Then, from the floor, Maggie snapped, “Oh, for heaven’s sake, Kay, be quiet. I didn’t do any damage except maybe to my dignity.” She raised herself on one elbow and began to struggle up, then she fainted.

The events of the next hour are a blur. The Barrs called an ambulance, and I guess they let Peter Carrington know what had happened because suddenly he was there, kneeling beside Maggie, his fingers feeling for the pulse in her throat, his voice reassuring. “Kathryn, her heart seems strong. I think her forehead took the impact. It’s swelling.”

He followed the ambulance to the hospital, and waited with me in the emergency room until I was reassured by the doctor that Maggie had only a mild concussion, though they wanted to keep her overnight. After she was settled in a room, Peter drove me home to Maggie’s house. I guess I was trembling so much from both relief and shock that he had to take the key from my hand and open the door. Then he came in with me, found the light switch, and said, “You look as though you could use a drink. Does your grandmother keep any liquor in the house?”

That question made me start to laugh, a little hysterically, I think. “Maggie claims if everyone followed her regimen of a nightly hot toddy, Ambien would be out of business.”

That was when I felt myself trying to blink back tears of relief. Peter handed me his handkerchief and said, “I can understand how you feel.”

We both had a scotch. The next day he sent flowers to Maggie and called me to suggest we have dinner together. After that I saw him every day. I was in love and so was he. Maggie, though, was heartsick. She was still sure he was a murderer. Peter’s stepmother suggested we wait, warning us that it was much too soon to be sure of ourselves. Gary and Jane Barr, however, were delighted for us. Vincent Slater brought up the subject of a prenuptial agreement and was obviously relieved when I told him that I would sign one. Peter became furious, and Slater stalked out. I told Peter that I had read about agreements where, if the marriage was brief, the settlement would be very limited. I said that was fine with me. I also told him that I wasn’t worried about it, because I knew that we would always be together and that we would have a family.

Later, of course, Peter and Slater made peace, and Peter’s lawyer drew up a generous agreement. Peter insisted that I have a lawyer of my own review it so that I could be sure that it was fair. This was done, and, a few days later, I signed the document.

The following day, we went to New York and quietly made our wedding arrangements. On January 8th, we were married in the Lady Chapel of St. Patrick’s Cathedral, where we solemnly vowed to love, honor, and cherish each other until death do us part.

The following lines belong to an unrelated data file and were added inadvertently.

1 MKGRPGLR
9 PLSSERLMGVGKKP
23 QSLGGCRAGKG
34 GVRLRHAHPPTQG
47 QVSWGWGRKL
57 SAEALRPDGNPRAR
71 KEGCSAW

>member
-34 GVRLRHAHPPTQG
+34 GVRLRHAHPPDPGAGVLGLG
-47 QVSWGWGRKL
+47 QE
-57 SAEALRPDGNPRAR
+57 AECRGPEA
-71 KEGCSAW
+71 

9

Prosecutor Barbara Krause studied the picture the paparazzi had snapped of Peter Carrington and his new wife, Kay, walking on a beach in the Dominican Republic. Happy is the bride the sun shines on today, she thought sarcastically as she pushed aside the newspaper.

Now fifty-two years old, Barbara had graduated from law school and began her career as a clerk for a Bergen County criminal judge; after one year she moved across the courthouse to become an assistant prosecutor. For the next twenty-seven years, she worked her way up in that office, becoming trial chief, first assistant, and finally, upon the retirement of her predecessor three years ago, was named prosecutor. It was a world she loved, an enthusiasm she shared with her husband, a civil court judge in nearby Essex County.

Susan Althorp had disappeared when Barbara had only been in the office a few years. Because of the prominence of both the Althorp and the Carrington families, the case had been investigated from every possible angle. The inability to solve it or even to be able to indict the number one suspect, Peter Carrington, had been a bone in the throat to Barbara’s predecessors, as it was to her.

From time to time, over the years, she had taken out the Susan Althorp file and reviewed it, trying to take a fresh look, circling some testimony, putting a question mark after certain statements. Unfortunately, none of it had ever led anywhere. Now, as she sat at her desk, some of Peter Carrington’s statements ran through her mind.

He claimed that he had dropped Susan at her door that night: “She didn’t wait for me to open the car door. She ran up the steps to the porch, turned the handle, waved to me, and went inside.”